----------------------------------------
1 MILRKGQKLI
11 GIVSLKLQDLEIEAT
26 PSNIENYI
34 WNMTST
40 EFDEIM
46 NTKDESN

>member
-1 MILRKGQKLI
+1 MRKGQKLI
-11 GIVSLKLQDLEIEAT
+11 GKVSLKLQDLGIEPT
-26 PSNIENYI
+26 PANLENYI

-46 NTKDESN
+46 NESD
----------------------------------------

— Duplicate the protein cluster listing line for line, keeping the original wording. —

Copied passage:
1 MILRKGQKLI
11 GIVSLKLQDLEIEAT
26 PSNIENYI
34 WNMTST
40 EFDEIM
46 NTKDESN

>member
-1 MILRKGQKLI
+1 MRKGQKLI
-11 GIVSLKLQDLEIEAT
+11 GKVSLKLQDLGIEPT
-26 PSNIENYI
+26 PANLENYI

-46 NTKDESN
+46 NESD